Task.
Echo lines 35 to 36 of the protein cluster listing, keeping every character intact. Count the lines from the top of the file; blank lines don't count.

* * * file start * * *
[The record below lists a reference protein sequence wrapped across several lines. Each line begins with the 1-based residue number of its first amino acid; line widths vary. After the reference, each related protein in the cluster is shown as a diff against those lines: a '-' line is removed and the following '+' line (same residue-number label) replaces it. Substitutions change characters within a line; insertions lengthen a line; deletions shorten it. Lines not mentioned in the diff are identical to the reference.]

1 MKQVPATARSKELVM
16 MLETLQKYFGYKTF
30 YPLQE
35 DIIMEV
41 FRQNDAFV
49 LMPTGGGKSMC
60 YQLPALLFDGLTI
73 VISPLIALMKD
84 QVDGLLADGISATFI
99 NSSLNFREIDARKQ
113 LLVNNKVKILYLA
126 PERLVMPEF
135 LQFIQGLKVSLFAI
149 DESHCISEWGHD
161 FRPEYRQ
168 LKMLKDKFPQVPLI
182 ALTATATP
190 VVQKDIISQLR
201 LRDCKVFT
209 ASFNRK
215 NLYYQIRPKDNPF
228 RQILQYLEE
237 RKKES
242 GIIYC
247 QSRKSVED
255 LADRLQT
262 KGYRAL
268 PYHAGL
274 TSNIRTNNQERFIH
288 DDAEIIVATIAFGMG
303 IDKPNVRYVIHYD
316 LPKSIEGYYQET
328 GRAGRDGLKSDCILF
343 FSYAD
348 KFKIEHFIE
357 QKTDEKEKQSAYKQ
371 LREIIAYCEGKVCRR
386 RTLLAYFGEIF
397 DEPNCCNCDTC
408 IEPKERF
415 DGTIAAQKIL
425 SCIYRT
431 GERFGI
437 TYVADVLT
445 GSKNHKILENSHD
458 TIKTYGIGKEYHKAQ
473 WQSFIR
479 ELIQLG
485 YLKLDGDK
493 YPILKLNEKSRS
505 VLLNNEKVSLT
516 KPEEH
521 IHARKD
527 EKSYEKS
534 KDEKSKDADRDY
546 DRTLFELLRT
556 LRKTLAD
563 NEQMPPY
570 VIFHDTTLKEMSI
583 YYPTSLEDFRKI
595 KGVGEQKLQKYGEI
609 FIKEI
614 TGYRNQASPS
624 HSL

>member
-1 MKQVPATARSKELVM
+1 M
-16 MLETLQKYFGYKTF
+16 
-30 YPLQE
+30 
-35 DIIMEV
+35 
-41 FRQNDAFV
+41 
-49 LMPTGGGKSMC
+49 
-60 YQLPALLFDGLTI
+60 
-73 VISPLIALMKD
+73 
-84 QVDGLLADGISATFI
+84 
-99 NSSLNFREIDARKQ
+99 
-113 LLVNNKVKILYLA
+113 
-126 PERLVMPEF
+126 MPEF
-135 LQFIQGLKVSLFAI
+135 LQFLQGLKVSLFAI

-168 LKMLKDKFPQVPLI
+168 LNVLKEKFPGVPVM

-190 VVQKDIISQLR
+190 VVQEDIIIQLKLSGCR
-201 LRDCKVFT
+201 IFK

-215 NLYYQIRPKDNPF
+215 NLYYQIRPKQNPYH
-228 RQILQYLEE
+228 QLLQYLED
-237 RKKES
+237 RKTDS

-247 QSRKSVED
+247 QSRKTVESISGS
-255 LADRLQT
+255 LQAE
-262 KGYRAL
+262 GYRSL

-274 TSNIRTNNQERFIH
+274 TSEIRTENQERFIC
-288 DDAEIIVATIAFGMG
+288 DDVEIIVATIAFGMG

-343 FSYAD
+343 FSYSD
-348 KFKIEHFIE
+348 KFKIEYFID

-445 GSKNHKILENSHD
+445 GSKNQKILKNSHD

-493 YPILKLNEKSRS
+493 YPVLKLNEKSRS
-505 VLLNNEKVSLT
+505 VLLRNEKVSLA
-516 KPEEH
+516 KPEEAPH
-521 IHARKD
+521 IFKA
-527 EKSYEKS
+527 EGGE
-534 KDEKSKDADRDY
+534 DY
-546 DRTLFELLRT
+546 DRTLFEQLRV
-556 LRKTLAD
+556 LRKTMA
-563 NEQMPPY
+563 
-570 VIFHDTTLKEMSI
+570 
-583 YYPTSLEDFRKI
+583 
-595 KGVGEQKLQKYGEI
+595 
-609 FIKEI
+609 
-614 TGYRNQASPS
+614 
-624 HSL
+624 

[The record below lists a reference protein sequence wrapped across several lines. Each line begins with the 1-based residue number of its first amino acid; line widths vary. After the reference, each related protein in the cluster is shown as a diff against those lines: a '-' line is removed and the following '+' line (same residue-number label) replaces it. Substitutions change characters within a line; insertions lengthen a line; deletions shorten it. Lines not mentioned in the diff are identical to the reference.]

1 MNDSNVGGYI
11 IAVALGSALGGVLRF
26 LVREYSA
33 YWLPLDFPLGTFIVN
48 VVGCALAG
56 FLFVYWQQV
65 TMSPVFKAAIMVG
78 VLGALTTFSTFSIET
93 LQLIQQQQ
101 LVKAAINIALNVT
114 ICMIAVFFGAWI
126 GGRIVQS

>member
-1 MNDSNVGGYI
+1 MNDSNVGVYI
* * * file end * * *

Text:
343 FSYAD
348 KFKIEHFIE